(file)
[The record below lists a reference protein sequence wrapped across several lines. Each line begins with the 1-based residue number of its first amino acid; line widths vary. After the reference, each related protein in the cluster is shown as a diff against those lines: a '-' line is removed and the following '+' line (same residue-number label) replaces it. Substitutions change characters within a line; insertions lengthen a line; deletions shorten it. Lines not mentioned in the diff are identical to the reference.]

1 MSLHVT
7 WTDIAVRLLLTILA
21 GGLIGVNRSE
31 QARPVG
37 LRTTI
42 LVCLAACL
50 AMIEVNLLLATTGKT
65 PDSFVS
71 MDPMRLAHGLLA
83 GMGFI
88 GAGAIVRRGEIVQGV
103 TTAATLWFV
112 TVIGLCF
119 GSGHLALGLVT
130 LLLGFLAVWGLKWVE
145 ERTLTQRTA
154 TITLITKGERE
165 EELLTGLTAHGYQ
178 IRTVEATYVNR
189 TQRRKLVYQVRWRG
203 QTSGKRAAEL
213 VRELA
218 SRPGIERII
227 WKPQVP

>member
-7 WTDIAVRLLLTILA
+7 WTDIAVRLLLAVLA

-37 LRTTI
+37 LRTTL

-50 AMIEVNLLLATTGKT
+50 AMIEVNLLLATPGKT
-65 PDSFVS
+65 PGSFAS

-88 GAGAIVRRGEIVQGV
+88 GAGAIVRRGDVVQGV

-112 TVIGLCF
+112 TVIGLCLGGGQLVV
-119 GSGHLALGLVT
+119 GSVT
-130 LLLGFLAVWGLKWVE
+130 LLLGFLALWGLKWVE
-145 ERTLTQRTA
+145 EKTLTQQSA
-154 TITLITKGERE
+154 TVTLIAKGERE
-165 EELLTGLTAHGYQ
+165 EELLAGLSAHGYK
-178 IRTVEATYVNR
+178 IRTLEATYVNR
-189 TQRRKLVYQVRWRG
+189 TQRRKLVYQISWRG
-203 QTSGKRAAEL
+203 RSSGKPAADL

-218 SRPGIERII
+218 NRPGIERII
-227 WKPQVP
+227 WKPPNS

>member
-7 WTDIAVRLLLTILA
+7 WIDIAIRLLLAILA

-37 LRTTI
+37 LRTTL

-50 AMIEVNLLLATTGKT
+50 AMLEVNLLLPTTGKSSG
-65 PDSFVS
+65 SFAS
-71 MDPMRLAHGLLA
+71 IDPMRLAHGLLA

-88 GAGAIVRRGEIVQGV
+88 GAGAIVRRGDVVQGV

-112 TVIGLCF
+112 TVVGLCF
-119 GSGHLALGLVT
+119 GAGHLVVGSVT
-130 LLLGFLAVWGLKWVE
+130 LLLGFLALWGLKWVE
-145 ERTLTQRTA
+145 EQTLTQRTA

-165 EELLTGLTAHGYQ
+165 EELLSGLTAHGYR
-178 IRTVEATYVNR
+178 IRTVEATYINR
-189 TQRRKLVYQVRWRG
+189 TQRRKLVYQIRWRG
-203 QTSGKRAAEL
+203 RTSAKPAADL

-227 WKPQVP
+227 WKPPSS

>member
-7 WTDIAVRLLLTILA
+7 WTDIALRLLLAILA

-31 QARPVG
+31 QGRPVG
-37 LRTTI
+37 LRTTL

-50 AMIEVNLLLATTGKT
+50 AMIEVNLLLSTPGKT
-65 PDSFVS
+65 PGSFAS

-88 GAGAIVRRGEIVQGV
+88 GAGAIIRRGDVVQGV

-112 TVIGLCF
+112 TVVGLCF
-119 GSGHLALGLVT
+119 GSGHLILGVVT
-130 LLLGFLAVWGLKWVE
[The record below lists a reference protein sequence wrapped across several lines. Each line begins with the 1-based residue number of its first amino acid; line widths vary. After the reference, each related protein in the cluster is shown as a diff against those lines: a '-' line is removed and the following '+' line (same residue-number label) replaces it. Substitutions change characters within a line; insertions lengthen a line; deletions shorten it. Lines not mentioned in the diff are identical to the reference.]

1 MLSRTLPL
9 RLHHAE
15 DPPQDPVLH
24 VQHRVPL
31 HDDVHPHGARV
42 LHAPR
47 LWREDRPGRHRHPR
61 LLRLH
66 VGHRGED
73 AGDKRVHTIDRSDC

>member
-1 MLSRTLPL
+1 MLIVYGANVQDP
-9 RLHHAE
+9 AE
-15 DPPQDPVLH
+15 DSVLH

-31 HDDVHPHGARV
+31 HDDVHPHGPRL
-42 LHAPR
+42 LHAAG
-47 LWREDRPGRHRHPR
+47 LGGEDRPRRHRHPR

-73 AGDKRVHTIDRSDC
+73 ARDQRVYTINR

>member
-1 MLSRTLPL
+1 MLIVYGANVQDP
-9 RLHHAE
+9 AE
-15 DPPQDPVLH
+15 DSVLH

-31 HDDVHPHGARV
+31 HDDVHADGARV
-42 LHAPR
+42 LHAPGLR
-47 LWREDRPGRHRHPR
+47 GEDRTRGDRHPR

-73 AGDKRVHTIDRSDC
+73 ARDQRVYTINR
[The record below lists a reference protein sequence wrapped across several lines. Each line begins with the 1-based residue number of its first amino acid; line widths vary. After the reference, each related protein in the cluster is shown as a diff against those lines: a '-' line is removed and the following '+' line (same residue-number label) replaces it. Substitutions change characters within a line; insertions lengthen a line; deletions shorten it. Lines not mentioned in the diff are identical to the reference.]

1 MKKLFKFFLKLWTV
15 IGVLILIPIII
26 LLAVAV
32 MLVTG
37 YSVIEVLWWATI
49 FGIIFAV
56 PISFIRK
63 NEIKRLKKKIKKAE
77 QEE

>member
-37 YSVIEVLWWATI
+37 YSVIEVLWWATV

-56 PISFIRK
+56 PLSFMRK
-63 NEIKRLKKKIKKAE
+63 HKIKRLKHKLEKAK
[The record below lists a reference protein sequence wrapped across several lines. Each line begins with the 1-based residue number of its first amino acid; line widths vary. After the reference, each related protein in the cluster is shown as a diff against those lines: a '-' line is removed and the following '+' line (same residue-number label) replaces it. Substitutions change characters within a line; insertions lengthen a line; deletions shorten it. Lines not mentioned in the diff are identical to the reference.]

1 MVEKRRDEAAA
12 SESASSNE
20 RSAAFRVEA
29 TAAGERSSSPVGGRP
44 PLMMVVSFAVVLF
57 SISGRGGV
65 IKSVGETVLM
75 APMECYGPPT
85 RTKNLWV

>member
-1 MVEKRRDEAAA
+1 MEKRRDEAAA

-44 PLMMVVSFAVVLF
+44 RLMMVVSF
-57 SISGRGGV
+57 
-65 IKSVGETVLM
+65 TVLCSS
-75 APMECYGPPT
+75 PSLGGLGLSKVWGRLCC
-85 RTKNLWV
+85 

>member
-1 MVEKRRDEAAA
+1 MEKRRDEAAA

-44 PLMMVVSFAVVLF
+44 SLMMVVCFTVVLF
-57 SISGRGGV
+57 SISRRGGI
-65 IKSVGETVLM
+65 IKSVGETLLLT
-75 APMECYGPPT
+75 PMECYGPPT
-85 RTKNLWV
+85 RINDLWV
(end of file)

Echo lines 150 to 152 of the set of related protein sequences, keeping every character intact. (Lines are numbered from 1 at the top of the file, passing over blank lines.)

1 MKKLFKFFLKLWTV
15 IGVLILIPIII
26 LLAVAV